I felt confident that this initiative would work in the small, rural communities surrounding us because we had built community relations over thirty years with many of them. We had a reputation in over a dozen outlying communities, we were not strangers and they knew our work, and we were capable of doing workshops and performances. Our first Rural Residency took place in 2004 in Taklima, Oregon, and Whale Gulch on the Lost Coast of Mendocino County, California—the first two communities willing to experiment with us. It was through personal contacts that we forged the first tours: a former student was a resident of Takilma, and I had lived in Whale Gulch in the early ’70s.
Evolution of the Model
For two successive years, one half of the PTP students participated in Takilma’s counterculture Shooting Stars Festival for a week. They camped on the festival site and the community provided their meals. “Too luxurious,” we said. “Not embedded enough.” “Too easy.” In the third year, the towns were Forks of Salmon—a small community up on the Salmon river, three hours from Dell’Arte’s home base—and Petrolia, a small town on the Lost Coast. These towns were a better fit for my vision of the Rural Residency. The two towns were extremely rural, campsites were off the grid in heavily wooded campgrounds, no shopping areas within miles, and minimal cellphone service.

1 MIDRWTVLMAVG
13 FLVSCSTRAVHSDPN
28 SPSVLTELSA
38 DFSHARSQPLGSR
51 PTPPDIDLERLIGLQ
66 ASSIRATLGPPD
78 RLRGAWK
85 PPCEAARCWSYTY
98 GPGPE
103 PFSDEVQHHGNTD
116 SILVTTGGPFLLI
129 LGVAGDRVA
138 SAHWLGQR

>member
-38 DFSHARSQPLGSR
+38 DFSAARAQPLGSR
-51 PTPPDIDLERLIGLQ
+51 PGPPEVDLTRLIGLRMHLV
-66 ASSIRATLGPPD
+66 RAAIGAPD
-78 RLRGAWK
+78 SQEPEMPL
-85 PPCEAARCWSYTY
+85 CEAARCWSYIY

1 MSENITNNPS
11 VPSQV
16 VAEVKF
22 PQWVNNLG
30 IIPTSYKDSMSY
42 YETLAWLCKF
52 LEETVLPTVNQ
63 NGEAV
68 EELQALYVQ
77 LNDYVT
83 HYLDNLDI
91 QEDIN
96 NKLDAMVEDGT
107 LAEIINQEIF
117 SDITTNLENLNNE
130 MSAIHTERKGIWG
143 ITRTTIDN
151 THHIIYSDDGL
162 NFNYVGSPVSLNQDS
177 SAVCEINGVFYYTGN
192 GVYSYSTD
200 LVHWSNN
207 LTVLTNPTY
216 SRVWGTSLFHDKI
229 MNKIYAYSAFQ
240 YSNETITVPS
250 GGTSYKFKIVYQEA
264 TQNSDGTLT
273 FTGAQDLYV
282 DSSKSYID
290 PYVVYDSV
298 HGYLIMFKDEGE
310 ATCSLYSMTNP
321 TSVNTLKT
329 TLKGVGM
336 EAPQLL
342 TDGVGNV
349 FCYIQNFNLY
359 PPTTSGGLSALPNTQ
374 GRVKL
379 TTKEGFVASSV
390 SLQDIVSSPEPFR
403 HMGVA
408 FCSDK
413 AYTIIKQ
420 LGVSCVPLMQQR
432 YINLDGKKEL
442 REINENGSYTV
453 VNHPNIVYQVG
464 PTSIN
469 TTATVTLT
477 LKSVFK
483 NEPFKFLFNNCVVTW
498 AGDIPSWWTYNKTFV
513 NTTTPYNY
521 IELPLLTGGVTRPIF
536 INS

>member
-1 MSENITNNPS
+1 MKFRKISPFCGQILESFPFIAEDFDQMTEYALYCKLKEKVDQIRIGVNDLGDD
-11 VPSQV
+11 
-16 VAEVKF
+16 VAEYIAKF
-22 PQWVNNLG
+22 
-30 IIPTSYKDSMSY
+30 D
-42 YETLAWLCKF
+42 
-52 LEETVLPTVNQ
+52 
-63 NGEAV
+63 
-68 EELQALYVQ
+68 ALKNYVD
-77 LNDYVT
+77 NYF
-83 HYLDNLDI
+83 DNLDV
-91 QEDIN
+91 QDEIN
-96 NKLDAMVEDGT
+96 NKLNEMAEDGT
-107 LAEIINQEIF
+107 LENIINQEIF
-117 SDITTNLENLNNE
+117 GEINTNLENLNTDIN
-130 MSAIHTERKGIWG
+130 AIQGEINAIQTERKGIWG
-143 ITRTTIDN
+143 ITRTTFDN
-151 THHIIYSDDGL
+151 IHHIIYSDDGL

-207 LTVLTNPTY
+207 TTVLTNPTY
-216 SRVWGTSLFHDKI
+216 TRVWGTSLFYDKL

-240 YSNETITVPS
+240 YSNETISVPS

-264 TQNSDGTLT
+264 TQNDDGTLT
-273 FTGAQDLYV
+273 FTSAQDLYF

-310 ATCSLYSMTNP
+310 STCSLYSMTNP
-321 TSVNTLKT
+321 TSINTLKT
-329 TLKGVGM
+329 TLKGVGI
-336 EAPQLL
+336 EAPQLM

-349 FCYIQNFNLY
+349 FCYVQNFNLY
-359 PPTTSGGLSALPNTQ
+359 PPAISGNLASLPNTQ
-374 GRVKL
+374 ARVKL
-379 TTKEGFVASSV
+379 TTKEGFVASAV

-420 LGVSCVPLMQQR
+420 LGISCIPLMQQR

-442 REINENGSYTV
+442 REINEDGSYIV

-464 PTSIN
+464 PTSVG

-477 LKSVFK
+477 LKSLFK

Having students camp out is an important component of this program. They experience a connection to the land and to nature that only comes from natural environments with few amenities and no street lights! Ultimately, they depend on each other for both work and play. We also wanted places where the presence of students could be an “exchange”—an energizing, coagulating event for the town or community, and a peak experience for the students that would crown their year, sending them into the world empowered to make connections and make things happen as actor-entrepreneurs and community builders.
We have learned from each successive tour and made adjustments each year. Currently the students camp either in a state/county campground, in a school field, or on private land. Prior to their departure, they are given instruction in everything from how to rainproof their campsites to how to spot poison oak. Each student has a job, whether that’s camp manager, food crew, driving captain, rehearsal director, etc., and all students take part in creating the performance, unsupervised by faculty.
In addition, the show must be site specific—it can be at a single site, or the audience can move with the actors to different close locales. For example, the first year’s show in Whale Gulch moved the audience through a wooded area for each segment, and concluded in a large open meadow. In Orleans, California, the performance started on the grounds of the local school and concluded in a large open field with a mountain backdrop.